Pitfalls of Value Investing: Value Traps
Investors are a diverse group. Some focus on the long term and others have a shorter term time target. Some pursue quick gains, others want to hold positions for years and still others try for short term gains but if they experience a loss, they decide to hold a position for the long term.
Despite the diversity, many investors share common experiences. One experience many investors share is the pain of a value trap. This occurs when investors buy a stock because it is undervalued, and the stock becomes more undervalued or refuses to move higher.
Motley Fool’s Top 2019 Stock For The Marijuana BoomSponsored Content
We recommended this stock before the marijuana boom and while it’s grown 490% since, we have a very strong conviction this is just the beginning…
This amounts to dead money and is something no investor can afford. Trading capital is limited and dead money is capital that fails to deliver a significant gain for an extended period of time.
An Example of a Value Trap
The value trap is often in a well known company. General Electric Company (NYSE: GE) is an example of a well known company which until recently enjoyed a reputation for outstanding operations and management.
Over the past year, the stock price has plummeted as investors question the ability of management to continue delivering gains. Like almost all events in the stock market, this isn’t the first time we’ve seen a plunge in the price of GE. Looking at the past could help us develop a plan for the future.
In the bear market that bottomed in 2009, GE was also plummeting. This was, of course, true of almost all stocks. However, many investors initially viewed GE’s decline as a potential buying opportunity. At this point, the company’s reputation was still intact. However, even then, problems lurked under the surface.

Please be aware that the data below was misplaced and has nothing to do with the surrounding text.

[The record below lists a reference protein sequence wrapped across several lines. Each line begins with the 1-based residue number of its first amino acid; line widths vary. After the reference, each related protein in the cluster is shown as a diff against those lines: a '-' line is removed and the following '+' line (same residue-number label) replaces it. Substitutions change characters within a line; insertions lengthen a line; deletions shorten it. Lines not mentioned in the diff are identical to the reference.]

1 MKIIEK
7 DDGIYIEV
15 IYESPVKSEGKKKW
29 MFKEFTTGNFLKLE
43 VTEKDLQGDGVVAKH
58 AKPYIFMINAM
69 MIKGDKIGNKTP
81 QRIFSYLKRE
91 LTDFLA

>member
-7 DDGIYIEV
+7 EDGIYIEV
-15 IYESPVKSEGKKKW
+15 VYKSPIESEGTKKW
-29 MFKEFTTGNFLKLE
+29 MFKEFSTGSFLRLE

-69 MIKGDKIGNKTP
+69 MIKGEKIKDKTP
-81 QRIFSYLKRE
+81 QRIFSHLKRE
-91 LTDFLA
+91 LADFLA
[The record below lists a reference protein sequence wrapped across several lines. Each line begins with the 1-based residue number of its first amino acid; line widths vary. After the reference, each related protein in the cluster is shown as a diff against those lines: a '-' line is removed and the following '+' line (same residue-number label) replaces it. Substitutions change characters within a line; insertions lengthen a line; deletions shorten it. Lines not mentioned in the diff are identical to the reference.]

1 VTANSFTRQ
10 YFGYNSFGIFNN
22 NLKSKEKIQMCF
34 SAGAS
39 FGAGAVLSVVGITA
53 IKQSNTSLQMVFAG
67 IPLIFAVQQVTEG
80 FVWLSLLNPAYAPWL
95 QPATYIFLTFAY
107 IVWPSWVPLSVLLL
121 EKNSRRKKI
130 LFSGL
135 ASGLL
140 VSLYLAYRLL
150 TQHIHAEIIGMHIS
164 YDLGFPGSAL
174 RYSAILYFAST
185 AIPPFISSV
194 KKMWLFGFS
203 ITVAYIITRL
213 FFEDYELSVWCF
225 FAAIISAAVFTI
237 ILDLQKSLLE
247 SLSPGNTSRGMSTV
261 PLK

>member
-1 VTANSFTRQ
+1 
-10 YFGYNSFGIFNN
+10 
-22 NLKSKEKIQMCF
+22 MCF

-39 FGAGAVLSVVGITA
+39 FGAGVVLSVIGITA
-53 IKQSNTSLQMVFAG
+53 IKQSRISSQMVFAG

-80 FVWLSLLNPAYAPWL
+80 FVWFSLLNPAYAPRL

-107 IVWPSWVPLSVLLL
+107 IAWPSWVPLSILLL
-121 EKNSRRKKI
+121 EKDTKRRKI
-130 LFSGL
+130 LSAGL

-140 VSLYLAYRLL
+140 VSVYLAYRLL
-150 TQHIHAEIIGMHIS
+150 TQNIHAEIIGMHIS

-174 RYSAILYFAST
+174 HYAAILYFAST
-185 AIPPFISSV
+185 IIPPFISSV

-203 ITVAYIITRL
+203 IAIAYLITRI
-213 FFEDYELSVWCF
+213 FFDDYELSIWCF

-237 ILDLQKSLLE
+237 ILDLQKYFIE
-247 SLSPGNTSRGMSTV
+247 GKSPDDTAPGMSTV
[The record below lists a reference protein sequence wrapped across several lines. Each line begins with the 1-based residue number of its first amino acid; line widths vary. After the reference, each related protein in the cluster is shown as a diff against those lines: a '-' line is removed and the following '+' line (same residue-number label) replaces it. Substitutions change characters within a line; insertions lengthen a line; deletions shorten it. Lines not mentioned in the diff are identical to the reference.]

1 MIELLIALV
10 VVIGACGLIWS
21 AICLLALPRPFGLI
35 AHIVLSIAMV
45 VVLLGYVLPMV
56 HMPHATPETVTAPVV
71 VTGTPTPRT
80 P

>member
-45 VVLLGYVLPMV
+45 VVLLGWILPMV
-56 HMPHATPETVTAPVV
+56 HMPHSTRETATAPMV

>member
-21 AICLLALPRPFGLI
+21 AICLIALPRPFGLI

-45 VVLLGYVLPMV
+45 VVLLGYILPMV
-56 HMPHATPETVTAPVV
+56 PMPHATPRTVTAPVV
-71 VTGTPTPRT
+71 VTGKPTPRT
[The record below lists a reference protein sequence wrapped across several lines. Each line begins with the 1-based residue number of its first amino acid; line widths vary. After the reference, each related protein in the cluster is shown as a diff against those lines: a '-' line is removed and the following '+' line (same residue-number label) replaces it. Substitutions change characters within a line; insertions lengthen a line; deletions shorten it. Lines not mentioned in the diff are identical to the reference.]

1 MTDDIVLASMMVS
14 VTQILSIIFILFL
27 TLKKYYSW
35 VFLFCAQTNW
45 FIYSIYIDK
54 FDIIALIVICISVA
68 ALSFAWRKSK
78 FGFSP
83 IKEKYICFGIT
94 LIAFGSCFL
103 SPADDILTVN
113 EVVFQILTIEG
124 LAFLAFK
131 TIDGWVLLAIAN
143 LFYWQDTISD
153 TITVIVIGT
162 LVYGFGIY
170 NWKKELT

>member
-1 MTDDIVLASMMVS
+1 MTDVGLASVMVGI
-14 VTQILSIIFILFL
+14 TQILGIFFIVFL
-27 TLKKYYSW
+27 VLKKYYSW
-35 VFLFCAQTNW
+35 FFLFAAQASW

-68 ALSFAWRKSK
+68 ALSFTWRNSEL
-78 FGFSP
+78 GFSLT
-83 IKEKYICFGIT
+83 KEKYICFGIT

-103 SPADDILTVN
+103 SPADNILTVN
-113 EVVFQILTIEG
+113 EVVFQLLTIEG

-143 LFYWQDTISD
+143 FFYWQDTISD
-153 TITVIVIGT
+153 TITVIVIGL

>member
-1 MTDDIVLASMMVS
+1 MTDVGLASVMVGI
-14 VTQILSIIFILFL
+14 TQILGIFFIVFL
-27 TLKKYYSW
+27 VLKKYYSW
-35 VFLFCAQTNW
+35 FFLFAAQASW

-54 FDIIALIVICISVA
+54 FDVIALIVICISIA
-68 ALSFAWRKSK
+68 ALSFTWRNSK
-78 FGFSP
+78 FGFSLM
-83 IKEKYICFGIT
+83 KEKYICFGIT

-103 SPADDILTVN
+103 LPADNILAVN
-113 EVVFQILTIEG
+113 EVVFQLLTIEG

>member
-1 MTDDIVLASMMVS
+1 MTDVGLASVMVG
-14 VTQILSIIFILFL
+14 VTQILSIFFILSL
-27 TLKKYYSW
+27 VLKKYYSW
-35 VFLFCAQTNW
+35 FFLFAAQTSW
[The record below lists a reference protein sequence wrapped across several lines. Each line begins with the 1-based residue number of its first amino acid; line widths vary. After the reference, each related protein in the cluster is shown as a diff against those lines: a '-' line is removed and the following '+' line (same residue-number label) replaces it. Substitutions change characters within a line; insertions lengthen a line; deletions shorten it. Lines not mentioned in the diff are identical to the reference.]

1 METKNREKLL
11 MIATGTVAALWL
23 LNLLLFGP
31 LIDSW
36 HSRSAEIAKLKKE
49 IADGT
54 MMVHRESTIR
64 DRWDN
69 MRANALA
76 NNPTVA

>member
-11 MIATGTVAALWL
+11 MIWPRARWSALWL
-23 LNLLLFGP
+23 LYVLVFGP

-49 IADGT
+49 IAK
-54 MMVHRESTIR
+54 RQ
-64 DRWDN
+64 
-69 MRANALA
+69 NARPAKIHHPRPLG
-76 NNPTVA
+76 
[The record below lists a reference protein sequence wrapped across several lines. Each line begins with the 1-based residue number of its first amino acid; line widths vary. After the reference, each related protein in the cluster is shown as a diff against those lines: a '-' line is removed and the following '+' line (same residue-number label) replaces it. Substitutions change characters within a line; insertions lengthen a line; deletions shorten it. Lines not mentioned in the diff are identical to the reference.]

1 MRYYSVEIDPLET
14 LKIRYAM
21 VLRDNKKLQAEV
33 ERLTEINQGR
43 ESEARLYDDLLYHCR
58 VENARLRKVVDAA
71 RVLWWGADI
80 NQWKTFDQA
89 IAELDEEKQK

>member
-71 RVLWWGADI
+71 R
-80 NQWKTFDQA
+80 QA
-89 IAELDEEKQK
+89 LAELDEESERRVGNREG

The problems then were related to GE Capital, the company’s financing arm which had, in fact, become highly leveraged. Eventually, GE Capital would require a bailout, catching many investors and even policy makers by surprise.
Despite the looming problems, the stock was attractive to many individual investors. The chart below shows why. The stock’s price to earnings (P/E) ratio was below 10. In the chart, the P/E ratio is shown at the bottom and the horizontal line marks the value of 10, a level often considered attractive.
Investors who bought when the P/E ratio broke below 10 in the summer of 2008 would see the value of their investment fall by more than 60%. They had bought based on value and become trapped in an investment that was falling.
GE, in 2008, was an example of a value trap. Looking solely at value is a mistake, but it is a mistake many investors make. This is true for both individual investment and professional investment managers.
Why Value Traps Exist
Value, on its own, can be deceptive. For our purpose here, value refers to a stock trading with low P/E ratio or offering low valuation on other metrics. It is important to remember that P/E ratios are just one metric. Any valuation metric offers the same benefits and potential pitfalls to investors.